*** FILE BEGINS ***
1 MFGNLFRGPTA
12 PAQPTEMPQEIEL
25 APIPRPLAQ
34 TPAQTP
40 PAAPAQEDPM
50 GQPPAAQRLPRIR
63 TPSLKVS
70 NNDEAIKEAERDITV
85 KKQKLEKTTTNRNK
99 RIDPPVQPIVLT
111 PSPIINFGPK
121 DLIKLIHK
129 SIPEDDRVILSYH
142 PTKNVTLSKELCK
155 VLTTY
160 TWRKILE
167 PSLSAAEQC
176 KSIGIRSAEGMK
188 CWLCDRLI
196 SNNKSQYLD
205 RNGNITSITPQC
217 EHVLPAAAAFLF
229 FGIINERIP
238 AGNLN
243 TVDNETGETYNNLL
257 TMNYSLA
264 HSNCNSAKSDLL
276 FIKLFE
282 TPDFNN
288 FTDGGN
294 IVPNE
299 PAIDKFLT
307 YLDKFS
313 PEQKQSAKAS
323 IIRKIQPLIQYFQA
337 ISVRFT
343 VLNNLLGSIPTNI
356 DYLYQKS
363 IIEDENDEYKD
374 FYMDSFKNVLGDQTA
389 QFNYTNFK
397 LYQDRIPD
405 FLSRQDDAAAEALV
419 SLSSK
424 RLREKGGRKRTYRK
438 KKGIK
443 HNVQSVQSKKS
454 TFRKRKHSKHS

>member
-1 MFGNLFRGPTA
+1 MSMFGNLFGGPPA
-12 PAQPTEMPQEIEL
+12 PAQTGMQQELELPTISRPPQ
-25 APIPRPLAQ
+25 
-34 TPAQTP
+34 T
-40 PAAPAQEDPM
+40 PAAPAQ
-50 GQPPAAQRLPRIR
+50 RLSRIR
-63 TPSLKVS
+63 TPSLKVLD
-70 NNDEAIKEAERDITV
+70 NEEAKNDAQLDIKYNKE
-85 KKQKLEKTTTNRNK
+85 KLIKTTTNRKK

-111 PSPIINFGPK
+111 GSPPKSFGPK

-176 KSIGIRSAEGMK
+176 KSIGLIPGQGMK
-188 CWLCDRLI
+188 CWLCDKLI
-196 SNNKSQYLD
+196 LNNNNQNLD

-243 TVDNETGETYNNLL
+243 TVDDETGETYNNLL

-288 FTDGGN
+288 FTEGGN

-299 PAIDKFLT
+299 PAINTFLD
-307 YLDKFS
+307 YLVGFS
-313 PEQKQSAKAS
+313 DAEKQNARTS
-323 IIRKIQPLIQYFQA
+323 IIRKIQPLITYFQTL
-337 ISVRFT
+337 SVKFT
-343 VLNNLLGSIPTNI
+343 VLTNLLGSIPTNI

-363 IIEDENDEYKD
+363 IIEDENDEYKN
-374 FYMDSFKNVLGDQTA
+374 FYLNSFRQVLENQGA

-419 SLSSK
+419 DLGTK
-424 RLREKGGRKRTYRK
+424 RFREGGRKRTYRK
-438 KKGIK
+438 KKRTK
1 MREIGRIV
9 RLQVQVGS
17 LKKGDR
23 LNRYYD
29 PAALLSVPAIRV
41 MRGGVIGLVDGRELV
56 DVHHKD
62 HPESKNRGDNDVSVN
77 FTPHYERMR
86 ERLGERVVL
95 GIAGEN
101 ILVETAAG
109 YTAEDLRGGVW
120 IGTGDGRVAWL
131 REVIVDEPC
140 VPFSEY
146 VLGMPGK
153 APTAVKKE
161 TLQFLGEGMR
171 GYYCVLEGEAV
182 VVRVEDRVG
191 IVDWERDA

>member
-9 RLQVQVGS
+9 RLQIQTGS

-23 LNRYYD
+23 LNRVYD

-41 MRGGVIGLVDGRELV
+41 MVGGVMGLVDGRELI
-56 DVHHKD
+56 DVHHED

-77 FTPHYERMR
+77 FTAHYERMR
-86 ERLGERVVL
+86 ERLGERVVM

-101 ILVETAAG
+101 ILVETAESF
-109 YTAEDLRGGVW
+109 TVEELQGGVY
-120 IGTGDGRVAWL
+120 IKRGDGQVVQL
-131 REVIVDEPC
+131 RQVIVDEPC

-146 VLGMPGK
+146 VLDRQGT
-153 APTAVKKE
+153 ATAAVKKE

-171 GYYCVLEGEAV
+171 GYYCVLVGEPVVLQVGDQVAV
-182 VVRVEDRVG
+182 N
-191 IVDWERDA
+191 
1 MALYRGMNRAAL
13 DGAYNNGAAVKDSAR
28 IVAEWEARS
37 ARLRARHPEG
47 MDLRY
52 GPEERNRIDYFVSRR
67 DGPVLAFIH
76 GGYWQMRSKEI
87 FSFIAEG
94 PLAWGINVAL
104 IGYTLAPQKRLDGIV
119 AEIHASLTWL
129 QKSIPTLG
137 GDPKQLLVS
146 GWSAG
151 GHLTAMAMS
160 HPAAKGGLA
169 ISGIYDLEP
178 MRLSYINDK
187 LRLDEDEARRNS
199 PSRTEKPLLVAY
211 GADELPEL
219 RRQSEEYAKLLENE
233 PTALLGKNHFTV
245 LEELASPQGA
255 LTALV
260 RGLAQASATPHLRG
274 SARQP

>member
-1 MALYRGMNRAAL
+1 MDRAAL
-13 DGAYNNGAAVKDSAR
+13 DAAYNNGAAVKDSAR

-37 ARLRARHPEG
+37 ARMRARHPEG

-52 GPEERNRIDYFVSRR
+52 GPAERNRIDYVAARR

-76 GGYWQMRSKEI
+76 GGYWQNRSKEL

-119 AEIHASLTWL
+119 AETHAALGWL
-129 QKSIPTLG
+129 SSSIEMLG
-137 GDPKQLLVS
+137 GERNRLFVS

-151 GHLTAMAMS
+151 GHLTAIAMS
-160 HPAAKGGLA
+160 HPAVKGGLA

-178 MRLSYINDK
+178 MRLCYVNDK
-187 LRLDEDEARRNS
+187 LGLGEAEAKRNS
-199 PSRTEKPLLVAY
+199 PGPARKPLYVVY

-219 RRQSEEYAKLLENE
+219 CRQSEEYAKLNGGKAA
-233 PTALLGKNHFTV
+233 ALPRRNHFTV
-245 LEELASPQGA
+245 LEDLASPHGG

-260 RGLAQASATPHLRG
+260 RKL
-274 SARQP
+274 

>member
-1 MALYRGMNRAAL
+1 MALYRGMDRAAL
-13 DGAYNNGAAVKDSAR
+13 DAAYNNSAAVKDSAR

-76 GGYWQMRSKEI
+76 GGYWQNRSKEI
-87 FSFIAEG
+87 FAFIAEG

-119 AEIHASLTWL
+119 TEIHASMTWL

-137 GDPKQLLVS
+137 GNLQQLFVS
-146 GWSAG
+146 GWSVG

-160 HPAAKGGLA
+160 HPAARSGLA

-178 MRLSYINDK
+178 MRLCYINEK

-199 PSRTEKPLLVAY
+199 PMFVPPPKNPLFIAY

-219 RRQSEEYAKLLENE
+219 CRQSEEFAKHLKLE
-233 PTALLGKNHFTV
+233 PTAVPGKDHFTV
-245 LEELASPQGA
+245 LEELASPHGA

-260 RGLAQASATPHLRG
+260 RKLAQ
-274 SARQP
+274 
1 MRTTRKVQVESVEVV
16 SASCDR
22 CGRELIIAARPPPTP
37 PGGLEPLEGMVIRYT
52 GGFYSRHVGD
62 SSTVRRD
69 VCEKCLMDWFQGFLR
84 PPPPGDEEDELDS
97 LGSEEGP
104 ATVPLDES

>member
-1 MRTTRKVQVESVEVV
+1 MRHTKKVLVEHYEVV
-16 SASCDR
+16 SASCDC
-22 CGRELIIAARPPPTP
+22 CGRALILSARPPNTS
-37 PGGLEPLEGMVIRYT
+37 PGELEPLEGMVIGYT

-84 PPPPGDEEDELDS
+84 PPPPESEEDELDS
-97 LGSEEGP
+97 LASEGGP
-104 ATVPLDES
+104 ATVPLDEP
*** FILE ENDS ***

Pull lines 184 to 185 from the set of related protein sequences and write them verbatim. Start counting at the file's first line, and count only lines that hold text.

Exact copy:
-1 MALYRGMNRAAL
+1 MDRAAL